Major General Hossein Salami, the commander-in-chief of Iran's elite Islamic Revolutionary Guard Corps, said on Thursday that the country had downed a US drone to send a "clear message" to Washington.
"The downing of the American drone was a clear message to America," Salami said, as quoted by state TV. He went on to warn that Tehran would "react strongly" to any aggression, describing Iran's borders as its red line.
"Iran is not seeking war with any country, but we are fully prepared to defend Iran," he added.
Iran's Foreign Ministry indicated that the drone had violated its airspace. "Any such violations of Iran's borders are strongly condemned ... We warn of the consequences of such illegal and provocative measures," said Abbas Mousavi, a spokesman for Iran's Foreign Ministry.
Earlier in the day, the IRGC reported that Iran had downed a US spy drone, identified as a RQ-4 Global Hawk, which had flown over Hormuzgan province in Iran's south.
According to the Revolutionary Guards, the drone took off from a US base and disabled its "tracking equipment".
The US military, meanwhile, confirmed that the drone had been downed with a surface-to-air missile over the Strait of Hormuz but insisted that it had not breached Iran's airspace.
"US Central Command can confirm that a US Navy Broad Area Maritime Surveillance (or BAMS-D) ISR aircraft was shot down by an Iranian surface-to-air missile system while operating in international airspace over the Strait of Hormuz at approximately 11:35 p.m. GMT on June 19, 2019," the CENTCOM said in a statement.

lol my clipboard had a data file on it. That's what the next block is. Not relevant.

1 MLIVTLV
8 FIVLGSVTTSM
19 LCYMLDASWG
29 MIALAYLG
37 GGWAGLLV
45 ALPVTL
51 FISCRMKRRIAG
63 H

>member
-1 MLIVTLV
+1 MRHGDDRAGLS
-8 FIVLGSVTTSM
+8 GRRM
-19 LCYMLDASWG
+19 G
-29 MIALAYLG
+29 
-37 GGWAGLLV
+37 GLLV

A US official also told Reuters on condition of anonymity that Iran did shoot down a US drone − an MQ-4C Triton − while it was flying in international airspace.
This follows last week's oil tanker incidents near one of the world's most strategic chokepoints, just off Iran's coast. Washington was quick to blame Tehran for what appeared to be an attack on the vessels, but the Islamic Republic denied any involvement.
Days after the incidents, the Pentagon okayed the dispatching of an additional 1,000 troops to the region, following the deployment of an air carrier group and a bomber task force in response to reports that Iran or one of its proxies was planning an attack against the United States.
The IRGC commander, however, said that the "aircraft carriers’ scenario is over" for Iran as it has acquired an unspecified system capable of "steering a ballistic missile".
The US Central Command accused Iran last week of attempting to shoot down its drone that was monitoring the movement of one of the two tankers that were hit in the Gulf of Oman.
Relations between Washington and Tehran have spiralled since May 2018, when Donald Trump scrapped the 2015 nuclear deal, which curbed Iran's nuclear programme, claiming that it failed to stop Iran's ballistic missile programme or its alleged sponsorship of terrorism across the region. The US administration has since adopted a "maximum pressure" policy aimed at pressuring the Islamic Republic into negotiating a 'better' deal, but appears to have achieved quite the opposite so far.
Iran last month stopped curbing its stocks of enriched uranium and heavy water and vowed to continue suspending its commitments under the 2015 accord if the remaining signatories fail to shield it from tough US sanctions.